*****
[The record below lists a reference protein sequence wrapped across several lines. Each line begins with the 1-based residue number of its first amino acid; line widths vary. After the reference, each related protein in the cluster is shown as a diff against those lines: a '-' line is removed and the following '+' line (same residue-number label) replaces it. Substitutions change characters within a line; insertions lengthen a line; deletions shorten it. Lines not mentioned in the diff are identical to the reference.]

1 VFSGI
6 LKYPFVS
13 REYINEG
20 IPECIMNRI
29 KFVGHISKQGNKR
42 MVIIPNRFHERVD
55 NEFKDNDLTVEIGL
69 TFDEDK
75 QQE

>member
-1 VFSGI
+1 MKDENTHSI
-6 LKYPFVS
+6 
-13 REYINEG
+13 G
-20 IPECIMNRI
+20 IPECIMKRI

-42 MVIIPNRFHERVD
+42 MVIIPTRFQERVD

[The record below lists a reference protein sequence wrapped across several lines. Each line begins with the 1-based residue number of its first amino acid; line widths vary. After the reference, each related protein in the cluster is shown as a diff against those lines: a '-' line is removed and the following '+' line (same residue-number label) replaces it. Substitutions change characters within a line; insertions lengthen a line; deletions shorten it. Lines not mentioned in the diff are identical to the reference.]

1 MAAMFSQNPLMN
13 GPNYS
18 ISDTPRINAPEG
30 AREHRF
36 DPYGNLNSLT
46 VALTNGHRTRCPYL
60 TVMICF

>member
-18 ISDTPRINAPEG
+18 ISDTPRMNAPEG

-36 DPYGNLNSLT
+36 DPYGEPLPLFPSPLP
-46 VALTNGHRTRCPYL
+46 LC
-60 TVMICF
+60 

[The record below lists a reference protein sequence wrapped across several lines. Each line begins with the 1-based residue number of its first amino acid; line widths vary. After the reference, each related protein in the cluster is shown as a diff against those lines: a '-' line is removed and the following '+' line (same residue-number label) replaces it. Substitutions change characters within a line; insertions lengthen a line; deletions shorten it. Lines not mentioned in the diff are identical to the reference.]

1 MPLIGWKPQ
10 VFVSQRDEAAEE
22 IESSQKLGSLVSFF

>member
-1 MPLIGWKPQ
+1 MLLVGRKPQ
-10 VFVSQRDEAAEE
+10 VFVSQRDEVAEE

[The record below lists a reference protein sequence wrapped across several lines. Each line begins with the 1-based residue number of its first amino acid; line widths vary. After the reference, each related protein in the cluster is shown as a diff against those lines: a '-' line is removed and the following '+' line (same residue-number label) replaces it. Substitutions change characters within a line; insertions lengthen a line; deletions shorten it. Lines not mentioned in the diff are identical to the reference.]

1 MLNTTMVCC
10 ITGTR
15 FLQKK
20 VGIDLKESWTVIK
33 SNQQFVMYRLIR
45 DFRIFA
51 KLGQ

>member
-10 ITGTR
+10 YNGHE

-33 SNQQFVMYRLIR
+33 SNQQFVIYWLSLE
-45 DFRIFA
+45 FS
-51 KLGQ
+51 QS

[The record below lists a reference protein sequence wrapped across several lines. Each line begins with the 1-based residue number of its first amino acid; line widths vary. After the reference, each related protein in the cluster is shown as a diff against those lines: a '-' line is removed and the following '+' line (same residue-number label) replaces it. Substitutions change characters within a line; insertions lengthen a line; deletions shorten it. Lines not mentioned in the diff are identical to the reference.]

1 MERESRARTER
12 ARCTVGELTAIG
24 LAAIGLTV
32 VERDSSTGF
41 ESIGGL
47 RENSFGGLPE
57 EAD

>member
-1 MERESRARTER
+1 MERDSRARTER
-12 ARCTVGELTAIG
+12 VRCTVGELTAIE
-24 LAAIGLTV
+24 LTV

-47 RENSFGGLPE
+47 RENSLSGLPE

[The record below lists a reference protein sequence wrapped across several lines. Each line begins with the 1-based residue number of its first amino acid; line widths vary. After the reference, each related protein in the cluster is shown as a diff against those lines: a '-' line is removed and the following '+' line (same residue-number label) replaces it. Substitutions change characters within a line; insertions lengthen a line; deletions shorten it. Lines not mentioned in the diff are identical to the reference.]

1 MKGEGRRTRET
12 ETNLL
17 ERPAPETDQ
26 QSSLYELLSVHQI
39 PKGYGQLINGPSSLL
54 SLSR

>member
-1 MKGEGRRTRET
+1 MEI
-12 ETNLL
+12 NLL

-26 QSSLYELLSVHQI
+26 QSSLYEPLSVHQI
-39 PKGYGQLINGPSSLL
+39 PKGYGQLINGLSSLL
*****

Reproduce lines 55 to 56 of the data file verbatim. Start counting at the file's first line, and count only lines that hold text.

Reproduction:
51 KLGQ

>member